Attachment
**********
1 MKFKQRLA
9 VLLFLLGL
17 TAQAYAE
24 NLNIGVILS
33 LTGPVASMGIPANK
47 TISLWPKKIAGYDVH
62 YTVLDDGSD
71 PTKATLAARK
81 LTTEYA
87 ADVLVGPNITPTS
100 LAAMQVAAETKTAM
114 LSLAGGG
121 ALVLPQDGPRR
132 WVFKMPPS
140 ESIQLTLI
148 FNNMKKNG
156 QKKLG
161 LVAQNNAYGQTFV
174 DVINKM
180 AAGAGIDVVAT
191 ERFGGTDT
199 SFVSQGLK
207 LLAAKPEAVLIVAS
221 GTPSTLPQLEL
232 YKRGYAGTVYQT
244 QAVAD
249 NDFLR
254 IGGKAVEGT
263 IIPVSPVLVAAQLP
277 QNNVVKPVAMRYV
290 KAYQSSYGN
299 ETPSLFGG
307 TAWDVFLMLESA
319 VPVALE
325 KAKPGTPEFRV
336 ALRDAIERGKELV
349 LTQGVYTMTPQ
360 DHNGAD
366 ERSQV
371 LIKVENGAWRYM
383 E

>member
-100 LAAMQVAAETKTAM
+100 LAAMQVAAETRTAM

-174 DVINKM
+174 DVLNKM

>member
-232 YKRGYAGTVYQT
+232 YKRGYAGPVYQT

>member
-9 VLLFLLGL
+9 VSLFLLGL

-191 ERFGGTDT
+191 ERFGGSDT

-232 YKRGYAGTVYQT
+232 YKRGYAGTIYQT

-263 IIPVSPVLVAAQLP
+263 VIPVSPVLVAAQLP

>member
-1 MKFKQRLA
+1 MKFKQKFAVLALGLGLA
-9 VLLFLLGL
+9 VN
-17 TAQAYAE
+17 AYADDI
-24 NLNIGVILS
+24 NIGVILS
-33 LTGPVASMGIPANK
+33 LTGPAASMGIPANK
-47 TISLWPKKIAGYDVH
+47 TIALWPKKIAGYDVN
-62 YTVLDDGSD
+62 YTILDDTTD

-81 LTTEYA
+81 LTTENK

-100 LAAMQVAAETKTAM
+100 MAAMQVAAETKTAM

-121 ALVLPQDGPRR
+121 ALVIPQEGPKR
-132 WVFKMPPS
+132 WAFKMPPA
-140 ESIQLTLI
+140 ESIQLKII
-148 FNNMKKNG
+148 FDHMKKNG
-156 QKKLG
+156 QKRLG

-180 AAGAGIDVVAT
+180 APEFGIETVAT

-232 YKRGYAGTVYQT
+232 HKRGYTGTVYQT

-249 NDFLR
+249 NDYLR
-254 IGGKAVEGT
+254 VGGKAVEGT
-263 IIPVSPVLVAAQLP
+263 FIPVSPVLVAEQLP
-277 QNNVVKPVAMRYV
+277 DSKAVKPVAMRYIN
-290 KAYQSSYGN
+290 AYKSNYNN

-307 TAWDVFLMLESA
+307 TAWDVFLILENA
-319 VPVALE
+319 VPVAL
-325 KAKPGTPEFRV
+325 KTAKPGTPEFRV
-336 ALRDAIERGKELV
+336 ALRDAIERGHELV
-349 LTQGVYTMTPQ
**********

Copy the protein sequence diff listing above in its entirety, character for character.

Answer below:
1 MKFKQRLA
9 VLLFLLGL
17 TAQAYAE
24 NLNIGVILS
33 LTGPVASMGIPANK
47 TISLWPKKIAGYDVH
62 YTVLDDGSD
71 PTKATLAARK
81 LTTEYA
87 ADVLVGPNITPTS
100 LAAMQVAAETKTAM
114 LSLAGGG
121 ALVLPQDGPRR
132 WVFKMPPS
140 ESIQLTLI
148 FNNMKKNG
156 QKKLG
161 LVAQNNAYGQTFV
174 DVINKM
180 AAGAGIDVVAT
191 ERFGGTDT
199 SFVSQGLK
207 LLAAKPEAVLIVAS
221 GTPSTLPQLEL
232 YKRGYAGTVYQT
244 QAVAD
249 NDFLR
254 IGGKAVEGT
263 IIPVSPVLVAAQLP
277 QNNVVKPVAMRYV
290 KAYQSSYGN
299 ETPSLFGG
307 TAWDVFLMLESA
319 VPVALE
325 KAKPGTPEFRV
336 ALRDAIERGKELV
349 LTQGVYTMTPQ
360 DHNGAD
366 ERSQV
371 LIKVENGAWRYM
383 E

>member
-100 LAAMQVAAETKTAM
+100 LAAMQVAAETRTAM

-174 DVINKM
+174 DVLNKM

>member
-232 YKRGYAGTVYQT
+232 YKRGYAGPVYQT

>member
-9 VLLFLLGL
+9 VSLFLLGL

-191 ERFGGTDT
+191 ERFGGSDT

-232 YKRGYAGTVYQT
+232 YKRGYAGTIYQT

-263 IIPVSPVLVAAQLP
+263 VIPVSPVLVAAQLP

>member
-1 MKFKQRLA
+1 MKFKQKFAVLALGLGLA
-9 VLLFLLGL
+9 VN
-17 TAQAYAE
+17 AYADDI
-24 NLNIGVILS
+24 NIGVILS
-33 LTGPVASMGIPANK
+33 LTGPAASMGIPANK
-47 TISLWPKKIAGYDVH
+47 TIALWPKKIAGYDVN
-62 YTVLDDGSD
+62 YTILDDTTD

-81 LTTEYA
+81 LTTENK

-100 LAAMQVAAETKTAM
+100 MAAMQVAAETKTAM

-121 ALVLPQDGPRR
+121 ALVIPQEGPKR
-132 WVFKMPPS
+132 WAFKMPPA
-140 ESIQLTLI
+140 ESIQLKII
-148 FNNMKKNG
+148 FDHMKKNG
-156 QKKLG
+156 QKRLG

-180 AAGAGIDVVAT
+180 APEFGIETVAT

-232 YKRGYAGTVYQT
+232 HKRGYTGTVYQT

-249 NDFLR
+249 NDYLR
-254 IGGKAVEGT
+254 VGGKAVEGT
-263 IIPVSPVLVAAQLP
+263 FIPVSPVLVAEQLP
-277 QNNVVKPVAMRYV
+277 DSKAVKPVAMRYIN
-290 KAYQSSYGN
+290 AYKSNYNN

-307 TAWDVFLMLESA
+307 TAWDVFLILENA
-319 VPVALE
+319 VPVAL
-325 KAKPGTPEFRV
+325 KTAKPGTPEFRV
-336 ALRDAIERGKELV
+336 ALRDAIERGHELV
-349 LTQGVYTMTPQ